In 2001, the US imposed financial and travel sanctions against 85 people including President Mnangagwa and other ZANU-PF party members.
The measures were in response to then President Mugabe government’s crackdown on political opponents.
Entities owned by targeted individuals were also sanctioned.
In the preceding years various efforts and overtures to have the sanctions rescinded have failed to work.
Officials in Washington have constantly cited Zimbabwe’s failure to change laws curbing protests and media freedom.
EU sanctions include targeted asset freezes and travel bans.
A Government of National Unity (GNU) in 2008 which involved opposition players also failed to change the US position.
However, what has not tired, have been local government efforts such as demonstrations, petitions and diplomatic efforts.
Lately SADC has joined in pressing the international community to remove the sanctions.
In 2019, SADC countries set aside October 25 each year to collectively call for the removal of sanctions.
Still, the US has not shifted.
As the geopolitical situation continues suffering massive upheavals the Zimbabwe case loses traction.
The US and the world are focusing on the Ukraine-Russia war and the Israel-Gaza war.
Zimbabwe has fallen down the pecking order of US attention.
Political Scientist Stephen Chan emphasized the same recently.
“In Washington before the COVID lockdowns I asked senior State Department officials about the US reluctance to lift sanctions.
“Look Stephen, Zimbabwe is an easy hit for us.
“It costs us nothing and we can say we are fighting dictatorship.”
“Easy but lazy policy that will not change now that the US contends with so many difficulties in other parts of the world.
“Zimbabwe is the bottom of the list”, he said.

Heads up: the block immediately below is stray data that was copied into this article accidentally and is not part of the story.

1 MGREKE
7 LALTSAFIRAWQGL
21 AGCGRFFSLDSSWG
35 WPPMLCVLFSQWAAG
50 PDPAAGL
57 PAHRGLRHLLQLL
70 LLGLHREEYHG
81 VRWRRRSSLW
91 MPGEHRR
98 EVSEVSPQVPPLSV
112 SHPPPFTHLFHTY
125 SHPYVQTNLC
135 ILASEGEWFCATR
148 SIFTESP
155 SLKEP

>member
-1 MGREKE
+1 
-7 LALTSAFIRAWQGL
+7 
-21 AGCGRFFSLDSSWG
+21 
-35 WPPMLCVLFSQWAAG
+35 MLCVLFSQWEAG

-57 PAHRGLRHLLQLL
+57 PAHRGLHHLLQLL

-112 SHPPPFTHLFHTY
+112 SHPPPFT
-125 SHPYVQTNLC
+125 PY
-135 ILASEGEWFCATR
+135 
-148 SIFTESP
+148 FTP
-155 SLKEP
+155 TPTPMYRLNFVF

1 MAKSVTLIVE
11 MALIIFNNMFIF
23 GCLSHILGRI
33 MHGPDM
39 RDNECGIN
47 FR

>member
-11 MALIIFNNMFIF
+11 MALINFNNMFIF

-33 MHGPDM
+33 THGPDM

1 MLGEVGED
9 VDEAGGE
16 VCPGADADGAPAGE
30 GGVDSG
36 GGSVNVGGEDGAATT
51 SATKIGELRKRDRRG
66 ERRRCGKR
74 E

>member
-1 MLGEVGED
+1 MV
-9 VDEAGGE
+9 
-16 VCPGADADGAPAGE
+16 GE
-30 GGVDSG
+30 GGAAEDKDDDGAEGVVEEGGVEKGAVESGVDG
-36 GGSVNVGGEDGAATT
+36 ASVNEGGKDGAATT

Poor Trade Relations
The generally low levels of trade between the US and Zimbabwe also provide no incentive for the global power to rush.
According to the Office of the US Trade Representative trade figures between the two countries are generally low.
“U.S. goods exports to Zimbabwe in 2022 were $41 million, down 9.7 percent ($4 million) from 2021 and down 24 percent from 2012.
“U.S. goods imports from Zimbabwe totaled $87 million in 2022, up 102.2 percent ($44 million) from 2021, and up 65 percent from 2012.
“The U.S. trade balance with Zimbabwe shifted from a goods trade surplus of $2 million in 2021 to a goods trade deficit of $46 million in 2022.
“U.S. foreign direct investment (FDI) in Zimbabwe (stock) was $238 million in 2022, a 31.0 percent decrease from 2021,” it says.
As the country’s civil servants marched through the streets of Harare’s CBD in a clearly choreographed and enforced demonstration it’s clear that the whole enterprise has become about optics.
The same optics have fuelled the continued camping of a ZANU-PF linked group at the IS Embassy in Westgate, Harare.
The group, under the auspices of Broad Alliance Against Sanctions is supposedly a coalition of churches from different denominations.
They include African religions, the Islamic community, six political parties, small-scale farmers, informal traders, the academic fraternity and organisations representing people with disabilities.
However, in truth, it’s a ZANU-PF contrivance which has now spent years at the place.
The real enemy for many has become corruption not sanctions.
Zimbabwe Anti-Corruption Commission (ZACC) deputy chairperson Kuziwa Murapa says corruption is the main hindrance to development.
“Zimbabwe is estimated by the RBZ, our own RBZ, that we are losing US$1.8bn each year due to corruption.
“If that money was there, we could have finished the Harare-Masvingo road a long time ago.
“(However) we do not have that money,” Murapa said at International Anti-Corruption Day commemorations in Masvingo Province.
As civil servants became the latest victims of the sanctions optics game it’s clear that Zimbabwe is not even anywhere on the US agenda.